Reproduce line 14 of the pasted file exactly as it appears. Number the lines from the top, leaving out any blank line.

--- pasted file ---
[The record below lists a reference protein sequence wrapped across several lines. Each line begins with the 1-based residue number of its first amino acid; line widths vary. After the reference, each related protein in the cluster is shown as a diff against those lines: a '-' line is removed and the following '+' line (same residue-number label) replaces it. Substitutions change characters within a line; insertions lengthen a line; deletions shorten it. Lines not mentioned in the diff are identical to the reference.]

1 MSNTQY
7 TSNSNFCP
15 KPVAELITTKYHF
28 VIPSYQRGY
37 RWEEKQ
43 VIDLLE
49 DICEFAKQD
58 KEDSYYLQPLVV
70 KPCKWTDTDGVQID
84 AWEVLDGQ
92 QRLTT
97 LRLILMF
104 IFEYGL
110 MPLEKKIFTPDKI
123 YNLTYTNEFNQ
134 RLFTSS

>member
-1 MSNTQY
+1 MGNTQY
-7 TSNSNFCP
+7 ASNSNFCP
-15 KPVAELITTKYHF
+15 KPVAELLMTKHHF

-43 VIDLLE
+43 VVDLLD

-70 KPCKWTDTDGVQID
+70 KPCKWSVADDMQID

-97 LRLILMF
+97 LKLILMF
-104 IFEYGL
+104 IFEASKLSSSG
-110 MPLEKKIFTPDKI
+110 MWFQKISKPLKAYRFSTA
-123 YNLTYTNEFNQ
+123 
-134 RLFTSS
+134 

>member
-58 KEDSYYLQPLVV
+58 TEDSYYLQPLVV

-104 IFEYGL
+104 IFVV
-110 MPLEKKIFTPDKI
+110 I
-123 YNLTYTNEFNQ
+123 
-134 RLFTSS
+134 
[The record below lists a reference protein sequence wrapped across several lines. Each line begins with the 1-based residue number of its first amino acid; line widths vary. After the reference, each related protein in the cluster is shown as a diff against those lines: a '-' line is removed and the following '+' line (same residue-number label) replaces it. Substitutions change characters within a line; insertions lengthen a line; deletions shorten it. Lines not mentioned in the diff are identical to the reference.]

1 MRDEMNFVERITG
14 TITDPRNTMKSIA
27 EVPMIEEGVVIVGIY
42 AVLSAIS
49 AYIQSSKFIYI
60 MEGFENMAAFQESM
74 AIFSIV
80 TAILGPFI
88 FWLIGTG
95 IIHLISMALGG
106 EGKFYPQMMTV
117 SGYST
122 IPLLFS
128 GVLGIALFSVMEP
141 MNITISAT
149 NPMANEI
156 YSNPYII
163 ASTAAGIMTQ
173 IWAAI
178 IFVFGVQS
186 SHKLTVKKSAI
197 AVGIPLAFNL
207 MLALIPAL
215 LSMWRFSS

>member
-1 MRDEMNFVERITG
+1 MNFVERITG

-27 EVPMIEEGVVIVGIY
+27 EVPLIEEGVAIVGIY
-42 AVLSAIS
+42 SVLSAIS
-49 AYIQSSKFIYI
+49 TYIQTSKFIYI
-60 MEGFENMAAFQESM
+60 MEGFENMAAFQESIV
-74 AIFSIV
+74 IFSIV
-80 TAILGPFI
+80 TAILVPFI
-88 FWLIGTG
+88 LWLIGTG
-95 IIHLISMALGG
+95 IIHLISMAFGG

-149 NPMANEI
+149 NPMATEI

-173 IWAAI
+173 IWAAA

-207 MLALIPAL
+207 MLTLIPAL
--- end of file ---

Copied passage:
104 IFEYGL